One final note: on our way from the Skytrain to the Jim Thompson house, two British ladies asked if they could follow us since they were for the moment apparently lost. As we were walking we struck up a conversation and it turns out one of the ladies has been living in Bangkok for the last 5 years teaching school there. She asked what were my impressions of Bangkok and I tried to be somewhat diplomatic but honest and said that it wasn’t what we were expecting. “How so?” was the response. And I mentioned we were all struck by the amount of poverty we saw, the streets being so dirty. She asked where we were living and I said Japan and she said “Isn’t it very rigid there?” I laughed and thought to myself “I suppose … but only in a very good way! And thank God. I couldn’t wait to get back – and if rigid means clean streets and order and efficient waiters and polite friendly service and not having to worry about pick-pockets and taxi's not taking you where you want to go – then I couldn’t wait to get back to my host country. There’s no place like home."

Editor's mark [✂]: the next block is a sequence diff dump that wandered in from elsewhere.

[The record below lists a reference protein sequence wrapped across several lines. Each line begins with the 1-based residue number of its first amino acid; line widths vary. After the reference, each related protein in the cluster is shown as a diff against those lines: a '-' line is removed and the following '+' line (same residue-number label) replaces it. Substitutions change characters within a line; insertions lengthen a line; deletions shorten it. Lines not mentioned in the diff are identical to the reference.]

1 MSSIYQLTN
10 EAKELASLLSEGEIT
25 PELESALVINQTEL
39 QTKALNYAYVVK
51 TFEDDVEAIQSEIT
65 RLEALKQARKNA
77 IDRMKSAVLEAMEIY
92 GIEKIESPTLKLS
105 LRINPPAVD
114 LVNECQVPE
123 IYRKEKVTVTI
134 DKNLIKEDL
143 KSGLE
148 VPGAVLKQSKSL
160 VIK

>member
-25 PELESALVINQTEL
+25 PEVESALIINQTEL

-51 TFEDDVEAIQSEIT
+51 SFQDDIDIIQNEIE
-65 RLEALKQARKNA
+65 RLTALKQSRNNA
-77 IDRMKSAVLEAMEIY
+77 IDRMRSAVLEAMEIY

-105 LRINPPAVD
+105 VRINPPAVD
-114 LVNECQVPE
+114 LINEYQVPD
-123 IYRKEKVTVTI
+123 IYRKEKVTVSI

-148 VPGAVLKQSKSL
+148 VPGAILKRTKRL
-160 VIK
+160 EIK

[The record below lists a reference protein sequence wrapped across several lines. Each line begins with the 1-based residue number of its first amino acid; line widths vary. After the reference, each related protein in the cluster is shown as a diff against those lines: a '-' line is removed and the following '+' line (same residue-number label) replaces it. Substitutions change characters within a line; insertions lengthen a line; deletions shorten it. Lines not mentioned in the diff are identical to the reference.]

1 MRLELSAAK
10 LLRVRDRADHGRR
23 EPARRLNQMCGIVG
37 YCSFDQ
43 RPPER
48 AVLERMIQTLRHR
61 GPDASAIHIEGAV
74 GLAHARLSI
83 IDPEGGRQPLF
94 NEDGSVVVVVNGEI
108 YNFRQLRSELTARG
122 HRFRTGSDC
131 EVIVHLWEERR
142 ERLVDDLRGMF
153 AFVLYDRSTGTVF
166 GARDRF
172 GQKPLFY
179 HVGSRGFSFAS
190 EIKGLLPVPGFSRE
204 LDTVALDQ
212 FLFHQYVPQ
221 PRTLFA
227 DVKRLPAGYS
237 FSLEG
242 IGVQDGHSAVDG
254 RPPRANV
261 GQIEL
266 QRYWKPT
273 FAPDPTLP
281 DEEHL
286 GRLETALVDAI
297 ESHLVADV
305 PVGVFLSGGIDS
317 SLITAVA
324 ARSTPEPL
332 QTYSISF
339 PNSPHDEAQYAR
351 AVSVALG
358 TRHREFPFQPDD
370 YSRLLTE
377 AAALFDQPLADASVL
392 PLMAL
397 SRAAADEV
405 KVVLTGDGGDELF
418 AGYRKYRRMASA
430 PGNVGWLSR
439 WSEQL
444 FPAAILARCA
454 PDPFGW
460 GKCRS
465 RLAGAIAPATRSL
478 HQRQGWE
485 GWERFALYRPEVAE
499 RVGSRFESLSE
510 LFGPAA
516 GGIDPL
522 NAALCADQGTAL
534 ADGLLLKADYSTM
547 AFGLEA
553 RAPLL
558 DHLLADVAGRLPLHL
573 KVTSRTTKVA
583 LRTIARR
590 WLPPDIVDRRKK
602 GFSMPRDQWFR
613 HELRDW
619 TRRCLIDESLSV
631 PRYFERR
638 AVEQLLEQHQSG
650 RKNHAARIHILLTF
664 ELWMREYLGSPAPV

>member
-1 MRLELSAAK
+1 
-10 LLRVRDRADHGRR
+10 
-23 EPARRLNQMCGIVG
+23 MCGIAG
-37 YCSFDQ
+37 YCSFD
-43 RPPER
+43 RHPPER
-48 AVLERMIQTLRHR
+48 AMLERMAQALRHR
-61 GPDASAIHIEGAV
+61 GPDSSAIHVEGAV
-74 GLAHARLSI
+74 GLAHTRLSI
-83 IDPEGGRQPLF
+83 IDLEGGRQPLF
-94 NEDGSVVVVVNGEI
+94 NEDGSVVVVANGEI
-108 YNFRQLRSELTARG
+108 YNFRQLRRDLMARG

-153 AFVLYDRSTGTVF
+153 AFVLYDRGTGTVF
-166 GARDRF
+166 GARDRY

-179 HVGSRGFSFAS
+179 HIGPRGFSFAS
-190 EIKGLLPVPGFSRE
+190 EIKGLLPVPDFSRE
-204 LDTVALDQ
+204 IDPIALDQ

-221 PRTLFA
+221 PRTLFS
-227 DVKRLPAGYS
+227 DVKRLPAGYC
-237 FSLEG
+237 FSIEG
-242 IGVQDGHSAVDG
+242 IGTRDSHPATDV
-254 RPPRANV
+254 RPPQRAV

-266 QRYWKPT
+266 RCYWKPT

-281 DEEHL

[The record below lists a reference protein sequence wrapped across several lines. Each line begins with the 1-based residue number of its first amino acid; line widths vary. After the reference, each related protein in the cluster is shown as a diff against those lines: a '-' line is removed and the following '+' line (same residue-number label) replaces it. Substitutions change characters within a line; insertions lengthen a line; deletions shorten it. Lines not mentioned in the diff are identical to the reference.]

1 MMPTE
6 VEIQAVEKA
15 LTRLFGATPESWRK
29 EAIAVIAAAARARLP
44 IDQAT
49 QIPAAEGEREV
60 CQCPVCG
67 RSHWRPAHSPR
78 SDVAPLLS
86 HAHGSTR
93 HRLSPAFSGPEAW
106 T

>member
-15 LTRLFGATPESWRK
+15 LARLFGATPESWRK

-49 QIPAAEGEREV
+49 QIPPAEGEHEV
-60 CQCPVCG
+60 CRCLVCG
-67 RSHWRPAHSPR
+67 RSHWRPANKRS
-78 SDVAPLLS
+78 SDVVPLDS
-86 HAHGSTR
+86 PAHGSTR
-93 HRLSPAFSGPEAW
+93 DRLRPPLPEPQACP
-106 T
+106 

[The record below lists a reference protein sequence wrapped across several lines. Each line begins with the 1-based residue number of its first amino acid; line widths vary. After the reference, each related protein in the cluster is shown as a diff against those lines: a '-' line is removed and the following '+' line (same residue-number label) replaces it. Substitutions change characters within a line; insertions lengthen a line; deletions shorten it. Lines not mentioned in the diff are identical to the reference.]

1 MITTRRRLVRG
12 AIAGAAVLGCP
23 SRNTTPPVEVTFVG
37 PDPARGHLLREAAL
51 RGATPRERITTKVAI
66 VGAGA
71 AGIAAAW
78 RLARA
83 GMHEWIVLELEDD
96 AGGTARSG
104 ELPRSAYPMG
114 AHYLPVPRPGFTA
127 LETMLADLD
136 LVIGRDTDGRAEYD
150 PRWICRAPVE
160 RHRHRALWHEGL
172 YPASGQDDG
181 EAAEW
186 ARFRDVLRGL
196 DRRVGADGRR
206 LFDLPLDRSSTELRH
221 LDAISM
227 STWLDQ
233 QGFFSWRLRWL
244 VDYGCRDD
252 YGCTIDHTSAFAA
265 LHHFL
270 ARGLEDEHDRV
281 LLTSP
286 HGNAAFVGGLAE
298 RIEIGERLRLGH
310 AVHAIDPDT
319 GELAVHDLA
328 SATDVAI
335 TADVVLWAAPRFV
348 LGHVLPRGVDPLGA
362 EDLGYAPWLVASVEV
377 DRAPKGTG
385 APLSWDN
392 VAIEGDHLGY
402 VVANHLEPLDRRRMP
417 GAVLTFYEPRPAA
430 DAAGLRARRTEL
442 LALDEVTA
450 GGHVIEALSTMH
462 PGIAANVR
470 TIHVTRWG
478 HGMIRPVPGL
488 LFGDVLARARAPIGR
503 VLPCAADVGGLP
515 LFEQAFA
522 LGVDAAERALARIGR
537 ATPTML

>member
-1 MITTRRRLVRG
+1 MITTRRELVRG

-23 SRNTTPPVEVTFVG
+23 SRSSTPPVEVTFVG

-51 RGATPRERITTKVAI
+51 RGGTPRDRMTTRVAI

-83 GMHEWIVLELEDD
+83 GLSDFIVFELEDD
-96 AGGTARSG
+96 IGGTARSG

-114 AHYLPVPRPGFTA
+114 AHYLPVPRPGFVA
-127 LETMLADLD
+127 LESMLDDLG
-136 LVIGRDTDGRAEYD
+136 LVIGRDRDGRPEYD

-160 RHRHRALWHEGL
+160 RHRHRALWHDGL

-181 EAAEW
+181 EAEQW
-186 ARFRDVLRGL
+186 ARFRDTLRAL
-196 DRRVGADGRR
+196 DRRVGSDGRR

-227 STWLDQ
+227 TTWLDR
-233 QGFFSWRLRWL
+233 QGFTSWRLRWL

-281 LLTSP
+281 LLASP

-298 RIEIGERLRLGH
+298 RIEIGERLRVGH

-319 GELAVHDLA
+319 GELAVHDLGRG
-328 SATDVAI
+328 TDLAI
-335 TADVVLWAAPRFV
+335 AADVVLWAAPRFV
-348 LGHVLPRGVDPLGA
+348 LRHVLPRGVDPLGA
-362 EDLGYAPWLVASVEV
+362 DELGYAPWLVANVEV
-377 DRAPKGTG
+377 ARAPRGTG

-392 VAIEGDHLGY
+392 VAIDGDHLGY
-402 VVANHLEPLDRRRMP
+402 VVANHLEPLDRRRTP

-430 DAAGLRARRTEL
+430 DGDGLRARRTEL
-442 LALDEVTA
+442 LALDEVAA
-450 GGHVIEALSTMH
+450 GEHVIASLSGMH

Till next time, sayonara.